Thank you for sharing!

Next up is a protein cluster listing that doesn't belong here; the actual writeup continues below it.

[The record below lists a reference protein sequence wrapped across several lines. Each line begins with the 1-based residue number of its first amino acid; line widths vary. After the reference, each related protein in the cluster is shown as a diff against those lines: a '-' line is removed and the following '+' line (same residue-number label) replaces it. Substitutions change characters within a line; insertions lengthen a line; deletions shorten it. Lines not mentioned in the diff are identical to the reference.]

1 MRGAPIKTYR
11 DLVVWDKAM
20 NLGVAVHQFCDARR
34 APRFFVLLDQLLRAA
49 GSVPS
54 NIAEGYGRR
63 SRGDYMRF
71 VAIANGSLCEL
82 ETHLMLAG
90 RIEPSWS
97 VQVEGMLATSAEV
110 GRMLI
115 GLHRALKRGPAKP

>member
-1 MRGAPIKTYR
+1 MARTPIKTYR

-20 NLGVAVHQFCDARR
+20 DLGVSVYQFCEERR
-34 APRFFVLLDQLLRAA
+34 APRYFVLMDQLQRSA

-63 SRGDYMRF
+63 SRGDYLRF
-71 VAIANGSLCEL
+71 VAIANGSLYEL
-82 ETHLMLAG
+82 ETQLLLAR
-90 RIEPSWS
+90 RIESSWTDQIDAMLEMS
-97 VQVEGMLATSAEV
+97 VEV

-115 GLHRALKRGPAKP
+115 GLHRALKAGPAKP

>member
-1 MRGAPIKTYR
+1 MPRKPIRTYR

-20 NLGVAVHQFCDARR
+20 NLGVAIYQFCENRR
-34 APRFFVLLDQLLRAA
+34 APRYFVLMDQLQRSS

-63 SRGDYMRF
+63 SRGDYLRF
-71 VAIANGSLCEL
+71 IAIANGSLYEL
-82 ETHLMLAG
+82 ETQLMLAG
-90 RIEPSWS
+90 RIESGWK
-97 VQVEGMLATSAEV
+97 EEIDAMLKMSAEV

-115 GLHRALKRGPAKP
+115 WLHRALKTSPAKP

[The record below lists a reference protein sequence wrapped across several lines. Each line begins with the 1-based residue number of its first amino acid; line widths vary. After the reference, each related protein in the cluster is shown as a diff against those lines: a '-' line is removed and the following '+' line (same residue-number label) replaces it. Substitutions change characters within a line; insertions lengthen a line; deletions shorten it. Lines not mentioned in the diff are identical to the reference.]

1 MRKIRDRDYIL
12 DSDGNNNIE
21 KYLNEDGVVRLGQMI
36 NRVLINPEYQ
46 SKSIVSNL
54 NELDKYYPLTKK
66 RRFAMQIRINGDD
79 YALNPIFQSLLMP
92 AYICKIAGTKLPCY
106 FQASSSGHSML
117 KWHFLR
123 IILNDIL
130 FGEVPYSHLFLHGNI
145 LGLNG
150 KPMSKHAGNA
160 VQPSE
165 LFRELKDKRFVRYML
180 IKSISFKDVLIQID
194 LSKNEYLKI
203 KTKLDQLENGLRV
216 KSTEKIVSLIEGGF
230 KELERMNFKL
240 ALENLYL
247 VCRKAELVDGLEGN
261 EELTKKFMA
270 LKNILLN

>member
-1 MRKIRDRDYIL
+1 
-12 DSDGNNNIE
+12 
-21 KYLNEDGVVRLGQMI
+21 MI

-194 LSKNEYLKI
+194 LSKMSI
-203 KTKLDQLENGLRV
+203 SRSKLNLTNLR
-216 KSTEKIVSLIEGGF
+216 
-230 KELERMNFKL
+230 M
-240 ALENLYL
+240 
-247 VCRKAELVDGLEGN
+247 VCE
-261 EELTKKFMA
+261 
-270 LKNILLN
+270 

Your article was successfully shared with the contacts you provided.